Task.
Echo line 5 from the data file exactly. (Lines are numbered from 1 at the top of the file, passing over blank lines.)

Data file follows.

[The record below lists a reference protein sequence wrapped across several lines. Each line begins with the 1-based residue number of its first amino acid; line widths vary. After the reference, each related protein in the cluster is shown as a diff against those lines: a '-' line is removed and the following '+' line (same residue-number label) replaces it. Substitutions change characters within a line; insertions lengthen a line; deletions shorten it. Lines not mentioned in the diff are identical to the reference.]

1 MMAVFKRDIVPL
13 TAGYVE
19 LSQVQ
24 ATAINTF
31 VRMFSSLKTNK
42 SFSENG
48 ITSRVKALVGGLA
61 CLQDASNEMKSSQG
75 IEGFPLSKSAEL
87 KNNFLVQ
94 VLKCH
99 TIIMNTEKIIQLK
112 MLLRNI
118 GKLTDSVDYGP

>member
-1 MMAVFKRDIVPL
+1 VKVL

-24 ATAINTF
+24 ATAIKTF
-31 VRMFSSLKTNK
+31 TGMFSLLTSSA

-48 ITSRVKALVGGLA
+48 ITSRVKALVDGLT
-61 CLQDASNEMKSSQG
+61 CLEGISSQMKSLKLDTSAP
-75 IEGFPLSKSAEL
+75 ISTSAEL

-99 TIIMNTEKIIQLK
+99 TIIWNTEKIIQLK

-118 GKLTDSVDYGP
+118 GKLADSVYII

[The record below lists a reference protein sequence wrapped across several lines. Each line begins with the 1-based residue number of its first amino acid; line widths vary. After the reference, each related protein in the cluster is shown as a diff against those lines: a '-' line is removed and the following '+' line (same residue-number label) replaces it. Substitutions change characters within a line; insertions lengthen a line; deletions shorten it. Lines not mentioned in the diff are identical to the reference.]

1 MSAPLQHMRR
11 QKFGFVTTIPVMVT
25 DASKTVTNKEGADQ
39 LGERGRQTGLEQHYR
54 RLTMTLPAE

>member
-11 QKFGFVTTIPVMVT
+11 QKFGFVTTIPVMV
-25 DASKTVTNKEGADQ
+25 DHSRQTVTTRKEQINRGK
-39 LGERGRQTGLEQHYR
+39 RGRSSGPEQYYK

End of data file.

24 ATAINTF